Cut to the Quick

- Monday, September 21, 2015
Surgeons Under Fire in Wake of Report Findings

In April 2015, at the launch of her new book, senior surgeon Dr Gabrielle McMullin sent shockwaves through the medical community. She declared that junior female surgeons and surgical students would be better off acquiescing to requests for sexual favours by their senior male colleagues, as refusing requests or taking action against them would be sure to be the end of their surgical careers in Australia.

Although she was criticised for her view, her comments did make everyone sit up and listen. 

The story was reported in the media and the powers-that-be also took note. The Royal Australasian College of Surgeons (RACS) commissioned an Expert Advisory Group (EAG) to report on discrimination, bullying and harassment in the practice of surgery. The draft report has now been released. 

Draft report findings

The draft report, released earlier in September, confirms that discrimination, bullying and sexual harassment are “pervasive and serious problems in the practice of surgery” and the effects are “significant and damaging.” It also finds that many surgeons do not believe the problems exist. 

The report’s key findings are that: 

  • Almost half of Fellows, trainees and graduates have experienced discrimination, bullying or sexual harassment.
  • 54 per cent of trainees and 45 per cent of junior Fellows have experienced bullying. 
  • Bullying is the most frequently reported issue in hospitals, followed by discrimination, workplace harassment and sexual harassment.
  • The problems occur in all surgical areas.
  • Senior surgeons and surgical consultants are reported as the primary source of the problems.
  • The most common form of discrimination is cultural, followed by sexual discrimination. 
  • The gender inequality in surgery means that the behaviour of senior surgeons and consultants towards more junior females often goes unchecked. 

ABC News has documented the disturbing stories contained in the report, such as one female student who was expected to provide sexual favours in return for tutorship, and another respondent who said “I was subjected to belittling, intimidation and public humiliation.” One woman said that she was required to work 30-hour shifts into the final weeks of pregnancy, and another said “I was told I would only be considered for a job if I had my tubes tied.”

Why not complain?

Why not complain about the bad treatment? The report found that there were plenty of reasons for victims to keep quiet:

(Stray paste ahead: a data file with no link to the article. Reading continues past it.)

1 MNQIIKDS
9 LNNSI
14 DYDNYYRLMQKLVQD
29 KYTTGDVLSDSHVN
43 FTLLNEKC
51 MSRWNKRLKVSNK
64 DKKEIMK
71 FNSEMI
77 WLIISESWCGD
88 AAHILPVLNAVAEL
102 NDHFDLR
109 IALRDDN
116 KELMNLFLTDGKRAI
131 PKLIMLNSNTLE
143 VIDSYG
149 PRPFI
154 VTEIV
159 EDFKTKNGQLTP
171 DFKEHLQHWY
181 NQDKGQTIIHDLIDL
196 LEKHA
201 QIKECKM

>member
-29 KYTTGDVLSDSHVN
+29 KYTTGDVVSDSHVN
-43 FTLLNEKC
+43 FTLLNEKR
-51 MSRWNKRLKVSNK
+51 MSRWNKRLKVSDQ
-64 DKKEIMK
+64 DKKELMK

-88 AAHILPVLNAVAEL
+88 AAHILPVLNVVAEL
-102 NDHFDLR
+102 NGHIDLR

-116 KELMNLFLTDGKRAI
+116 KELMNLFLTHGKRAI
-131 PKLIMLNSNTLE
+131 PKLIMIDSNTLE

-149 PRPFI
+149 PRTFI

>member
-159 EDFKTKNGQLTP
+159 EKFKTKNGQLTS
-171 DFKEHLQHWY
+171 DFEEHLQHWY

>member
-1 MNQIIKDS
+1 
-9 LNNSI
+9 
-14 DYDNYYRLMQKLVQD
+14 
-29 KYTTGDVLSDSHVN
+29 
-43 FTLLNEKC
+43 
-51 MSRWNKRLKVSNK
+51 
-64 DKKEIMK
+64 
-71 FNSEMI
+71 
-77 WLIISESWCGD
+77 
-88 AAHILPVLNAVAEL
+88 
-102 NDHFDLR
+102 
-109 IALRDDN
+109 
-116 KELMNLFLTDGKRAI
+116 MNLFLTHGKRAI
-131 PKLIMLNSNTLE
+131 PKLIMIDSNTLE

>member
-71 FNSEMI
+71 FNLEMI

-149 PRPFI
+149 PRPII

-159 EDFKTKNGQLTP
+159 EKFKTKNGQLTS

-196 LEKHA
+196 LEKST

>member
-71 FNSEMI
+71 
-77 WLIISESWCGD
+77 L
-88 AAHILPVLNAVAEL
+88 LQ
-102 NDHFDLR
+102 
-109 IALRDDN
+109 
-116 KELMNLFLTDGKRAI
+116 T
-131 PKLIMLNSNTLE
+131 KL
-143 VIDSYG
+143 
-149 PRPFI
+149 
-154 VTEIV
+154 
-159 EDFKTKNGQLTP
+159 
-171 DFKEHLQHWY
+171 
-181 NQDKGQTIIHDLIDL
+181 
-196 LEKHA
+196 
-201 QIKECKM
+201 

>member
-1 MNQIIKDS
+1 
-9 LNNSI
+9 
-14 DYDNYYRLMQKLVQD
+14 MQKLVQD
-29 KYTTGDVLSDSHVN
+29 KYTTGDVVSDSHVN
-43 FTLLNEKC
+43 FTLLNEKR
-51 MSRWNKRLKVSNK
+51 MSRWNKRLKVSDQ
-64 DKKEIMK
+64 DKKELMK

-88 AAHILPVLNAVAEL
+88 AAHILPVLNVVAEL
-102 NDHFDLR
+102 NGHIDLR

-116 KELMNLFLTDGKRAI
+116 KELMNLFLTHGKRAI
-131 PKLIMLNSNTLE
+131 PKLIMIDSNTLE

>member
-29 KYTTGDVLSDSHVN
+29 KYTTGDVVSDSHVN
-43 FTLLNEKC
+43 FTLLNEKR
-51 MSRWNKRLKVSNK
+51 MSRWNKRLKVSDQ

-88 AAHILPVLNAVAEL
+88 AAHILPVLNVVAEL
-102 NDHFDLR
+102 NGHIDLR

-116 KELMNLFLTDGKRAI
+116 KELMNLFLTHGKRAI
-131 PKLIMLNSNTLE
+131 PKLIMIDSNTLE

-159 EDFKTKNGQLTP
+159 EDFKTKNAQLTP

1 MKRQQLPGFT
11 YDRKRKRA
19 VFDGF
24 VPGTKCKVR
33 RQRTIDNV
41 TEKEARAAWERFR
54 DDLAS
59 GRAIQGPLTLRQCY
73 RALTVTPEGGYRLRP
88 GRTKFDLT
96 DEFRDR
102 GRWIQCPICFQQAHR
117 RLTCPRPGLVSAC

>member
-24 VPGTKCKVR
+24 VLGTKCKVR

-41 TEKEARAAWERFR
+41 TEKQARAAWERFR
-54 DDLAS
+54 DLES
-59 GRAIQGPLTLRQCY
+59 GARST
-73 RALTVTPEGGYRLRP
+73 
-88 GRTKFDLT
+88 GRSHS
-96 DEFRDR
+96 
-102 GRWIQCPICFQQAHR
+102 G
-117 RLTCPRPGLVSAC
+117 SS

• Fear that complaining would be an act of “career suicide” – that future employment prospects would be damaged.
  • Lack of trust and confidence in the complaints handling process.
  • Surgeons lacked the people and teaching skills to provide adequate education.
  • Lack of transparency and independence across the board – for example, complaints handling, data management, feedback and assessment.
  • Bad behaviour being passed from teacher to student, abuse of power and bystander silence.
  • Conflicts of interest as senior surgeons protect their market share by victimising more junior staff.
  • Poor work practices including long hours, unpaid work and inattention to work-life balance.
The response to the draft reporT

In response to the draft report, the RACS issued a statement accepting its findings and saying that:

“The College has apologised, on behalf of all Fellows, Trainees and International Medical Graduates, to everyone who has suffered discrimination, bullying or sexual harassment by surgeons.”

With the final report due in late September 2015, we now wait to see how RACS proposes to deal with the issues. There is certainly much to do – throughout the report there are quotes from doctors who do not recognise the problem, such as “surgery is a stressful speciality. If you can’t deal with the stress, and that includes bullying, you should choose a different profession.”

With bullying, harassment and discrimination being so entrenched in surgical practice, it is clear that a massive cultural change is needed and this will take time to effect. Surgeons perform such important work and their training is so extensive that any attrition because of these behaviours is damaging to the wider community. Let’s hope a solution can be found that has far-reaching and long-term effects. 

NEED A SPECIALIST?  ENGAGE AN EXPERT
WISE Workplace provides expert investigators to help conduct investigations into complaints of bullying and harassment as well as a variety of training courses to assist organisations to prevent and respond to complaints.  See below for upcoming course dates.

CONDUCTING WORKPLACE INVESTIGATIONS - ADVANCED
(Articulates with Cert IV in Government Investigations)

Location: Sydney
Date: 13-15 October

Location: Melbourne
Date: 1-3 December



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